Israel Copyright Amendments Authorize Blocking Orders
DisCo is taking part in Copyright Week, a series of actions and discussions supporting key principles that should guide copyright policy. Every day this week, various groups are taking on different elements of the law, and addressing what’s at stake, and what needs to be done to make sure that copyright promotes creativity and innovation.
The Israeli Knesset just adopted a provision authorizing courts to order Internet access providers to block access to websites hosting infringing material. Although the effectiveness of blocking orders is debatable, the provision reflects a sense of proportionality and balance missing from Article 13 of the proposed EU Digital Single Market Directive and the notorious Stop Online Piracy Act (“SOPA”) rejected by the U.S. Congress in 2012. The Knesset also adopted other important amendments to the Israeli Copyright Act, including provisions relating to indirect liability, disclosure of the identity of alleged infringers, statutory damages, and orphan works.
The new section 53A of the Israeli Copyright Act authorizes a court, at the request of a copyright owner, to issue an order directing an access provider to restrict access, in whole or in part, to a “Source of Content” if the court is persuaded that “the principal content of such Source of Content” is infringing material. A Source of Content is defined to include an Internet website hosted on a server either inside or outside of Israel.
In an order restricting access, the court must instruct the access provider “to employ reasonable measures to restrict access to the Source of Content…subject to conditions and in proportionate manner as the court may order….” In granting and setting the conditions of an order restricting access, the court must take into account:
(1) The impact on the public as a result of the restriction of access under the order, or of the Court’s decision not to grant the order;
(2) The severity of the alleged infringement;
(3) The necessity of the order for the prevention, as much as possible, or an infringement of copyright;
(4) The efficacy of other remedies available to the copyright holder….
(5) The extent of the expected harm to access to other Sources of Content;
(6) The extent of the expected harm to the privacy of users.
The copyright owner must join the owner of the Source of Content, the operator of the Source of Content, and the alleged infringer to the proceedings for the motion for the Order Restricting Access. Additionally, if the server on which the Source of Content is stored is located in Israel, the hosting service provider must be joined to the proceedings. After a motion for an order has been submitted, the access provider must provide notice of the proceedings on its website so that other interested parties have the opportunity to join the proceedings. Furthermore, after an access provider restricts access to a Source of Content pursuant to an order, the access provider must notify any person trying to access the Source that access has been blocked. Any person may request the court to revoke the order or amend its conditions.
If the server on which the Source of Content is hosted is located in Israel, the court may not order the restriction of access. Instead, the court must order removal of the content or the Source of Content from the server, unless such removal is not possible.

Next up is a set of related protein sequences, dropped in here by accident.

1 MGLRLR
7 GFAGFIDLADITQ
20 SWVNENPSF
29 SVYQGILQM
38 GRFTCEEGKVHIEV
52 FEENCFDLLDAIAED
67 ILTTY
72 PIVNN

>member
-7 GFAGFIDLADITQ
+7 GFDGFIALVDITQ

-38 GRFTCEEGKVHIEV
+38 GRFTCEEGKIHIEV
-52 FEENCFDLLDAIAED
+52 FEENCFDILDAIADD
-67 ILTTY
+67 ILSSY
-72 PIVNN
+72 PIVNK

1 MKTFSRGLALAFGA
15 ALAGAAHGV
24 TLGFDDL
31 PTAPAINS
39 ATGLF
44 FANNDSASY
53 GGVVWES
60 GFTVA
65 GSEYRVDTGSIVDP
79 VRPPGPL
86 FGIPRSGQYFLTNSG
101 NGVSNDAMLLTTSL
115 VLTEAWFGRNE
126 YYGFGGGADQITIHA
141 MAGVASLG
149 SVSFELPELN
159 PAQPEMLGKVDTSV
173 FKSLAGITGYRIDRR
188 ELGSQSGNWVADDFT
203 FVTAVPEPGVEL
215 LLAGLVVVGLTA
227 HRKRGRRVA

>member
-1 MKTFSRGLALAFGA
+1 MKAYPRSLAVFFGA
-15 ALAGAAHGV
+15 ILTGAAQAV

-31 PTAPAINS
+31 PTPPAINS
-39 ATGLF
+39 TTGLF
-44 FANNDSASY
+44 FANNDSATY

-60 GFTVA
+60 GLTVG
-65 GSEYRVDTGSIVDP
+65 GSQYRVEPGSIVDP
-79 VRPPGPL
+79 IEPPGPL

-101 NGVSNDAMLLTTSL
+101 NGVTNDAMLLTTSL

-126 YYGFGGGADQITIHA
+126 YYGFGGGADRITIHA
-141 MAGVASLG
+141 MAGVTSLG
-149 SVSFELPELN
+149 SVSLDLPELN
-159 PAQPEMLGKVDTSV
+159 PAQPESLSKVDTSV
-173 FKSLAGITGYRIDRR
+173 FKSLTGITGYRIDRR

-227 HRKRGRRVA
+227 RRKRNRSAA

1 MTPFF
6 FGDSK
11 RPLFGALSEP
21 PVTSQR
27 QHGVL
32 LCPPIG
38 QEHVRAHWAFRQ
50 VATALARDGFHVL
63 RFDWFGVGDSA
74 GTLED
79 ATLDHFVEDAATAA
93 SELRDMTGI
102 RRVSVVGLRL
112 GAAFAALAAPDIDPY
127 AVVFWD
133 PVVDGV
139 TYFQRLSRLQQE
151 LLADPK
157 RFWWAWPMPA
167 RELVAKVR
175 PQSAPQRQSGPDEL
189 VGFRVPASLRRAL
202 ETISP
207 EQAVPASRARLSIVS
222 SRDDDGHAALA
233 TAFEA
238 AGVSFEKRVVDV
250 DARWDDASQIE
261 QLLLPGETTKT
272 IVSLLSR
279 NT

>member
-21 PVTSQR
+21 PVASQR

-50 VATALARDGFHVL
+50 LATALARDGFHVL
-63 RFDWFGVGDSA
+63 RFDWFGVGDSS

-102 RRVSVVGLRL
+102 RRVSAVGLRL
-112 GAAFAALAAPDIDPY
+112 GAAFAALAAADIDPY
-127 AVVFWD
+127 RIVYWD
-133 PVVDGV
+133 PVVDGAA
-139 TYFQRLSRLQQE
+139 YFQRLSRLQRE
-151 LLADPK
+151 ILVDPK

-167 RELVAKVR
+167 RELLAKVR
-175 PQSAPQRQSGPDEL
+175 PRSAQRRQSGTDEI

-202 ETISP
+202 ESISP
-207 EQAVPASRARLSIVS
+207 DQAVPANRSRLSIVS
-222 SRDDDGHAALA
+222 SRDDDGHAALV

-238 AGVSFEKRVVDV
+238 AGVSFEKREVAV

Section 53A contains important limitations.
- It can be applied only against a Source of Content whose “principal material” is infringing. Thus, a legitimate Internet platform on which some users post infringing material cannot be subject to an Order Restricting Access.
- It can be applied only against a Source of Content hosted outside of Israel. If the Source is hosted inside Israel, the appropriate remedy is removal of the content from the server hosting the material.
- There are numerous procedural safeguards, such as joinder of the owner and operator of the source of Content, and the alleged infringer. Interested parties, such as members of the public who wish to access the Source of Content, have the opportunity to participate in the proceedings for the motion for an Order Restricting Access, and to request that the order be revoked or amended.
- There are significant substantive safeguards in the form of the factors the court must consider in issuing an Order, including the impact on the public, the severity of the infringement, the necessity of a blocking order, and the availability of other remedies.
- The court can require the access provider only to employ “reasonable measures” to restrict access in a “proportionate manner.”
For several years, Israeli courts have issued blocking orders against websites hosting infringing content. However, according to a summary prepared by the Israeli law firm S. Horowitz & Co., some Israeli “courts have been reluctant to issue such orders, since they are essentially directed against third parties (the ISPs), which are not directly involved in the infringing activities.” Section 53A establishes clear standards and procedures for the issuance of such orders. It is unclear whether blocking orders are effective because the blocks can easily be circumvented. Also, the blocks may cause unintended damage to the domain name system. Nonetheless, if there are going to be blocking orders, Section 53A provides a good framework for issuing them. It reflects an understanding of the competing interests and equities at play, and contains essential guardrails.